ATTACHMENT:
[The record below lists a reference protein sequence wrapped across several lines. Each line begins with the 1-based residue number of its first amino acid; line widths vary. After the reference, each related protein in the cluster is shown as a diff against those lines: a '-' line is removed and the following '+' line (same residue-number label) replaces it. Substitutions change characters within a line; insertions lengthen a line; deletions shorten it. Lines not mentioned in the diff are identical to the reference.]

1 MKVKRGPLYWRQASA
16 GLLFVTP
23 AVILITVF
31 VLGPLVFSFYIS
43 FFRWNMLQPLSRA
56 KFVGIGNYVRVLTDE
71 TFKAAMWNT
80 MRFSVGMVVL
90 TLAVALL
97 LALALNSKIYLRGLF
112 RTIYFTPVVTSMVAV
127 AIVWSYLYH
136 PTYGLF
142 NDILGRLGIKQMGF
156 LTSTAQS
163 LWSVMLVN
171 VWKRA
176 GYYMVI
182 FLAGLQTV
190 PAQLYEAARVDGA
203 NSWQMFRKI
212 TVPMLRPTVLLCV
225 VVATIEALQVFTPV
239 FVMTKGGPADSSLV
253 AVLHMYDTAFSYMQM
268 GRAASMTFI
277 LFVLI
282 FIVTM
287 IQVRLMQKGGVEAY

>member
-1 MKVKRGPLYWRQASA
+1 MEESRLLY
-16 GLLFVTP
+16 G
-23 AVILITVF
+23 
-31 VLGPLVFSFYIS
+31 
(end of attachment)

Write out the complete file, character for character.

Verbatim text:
[The record below lists a reference protein sequence wrapped across several lines. Each line begins with the 1-based residue number of its first amino acid; line widths vary. After the reference, each related protein in the cluster is shown as a diff against those lines: a '-' line is removed and the following '+' line (same residue-number label) replaces it. Substitutions change characters within a line; insertions lengthen a line; deletions shorten it. Lines not mentioned in the diff are identical to the reference.]

1 MKVKRGPLYWRQASA
16 GLLFVTP
23 AVILITVF
31 VLGPLVFSFYIS
43 FFRWNMLQPLSRA
56 KFVGIGNYVRVLTDE
71 TFKAAMWNT
80 MRFSVGMVVL
90 TLAVALL
97 LALALNSKIYLRGLF
112 RTIYFTPVVTSMVAV
127 AIVWSYLYH
136 PTYGLF
142 NDILGRLGIKQMGF
156 LTSTAQS
163 LWSVMLVN
171 VWKRA
176 GYYMVI
182 FLAGLQTV
190 PAQLYEAARVDGA
203 NSWQMFRKI
212 TVPMLRPTVLLCV
225 VVATIEALQVFTPV
239 FVMTKGGPADSSLV
253 AVLHMYDTAFSYMQM
268 GRAASMTFI
277 LFVLI
282 FIVTM
287 IQVRLMQKGGVEAY

>member
-1 MKVKRGPLYWRQASA
+1 MEESRLLY
-16 GLLFVTP
+16 G
-23 AVILITVF
+23 
-31 VLGPLVFSFYIS
+31 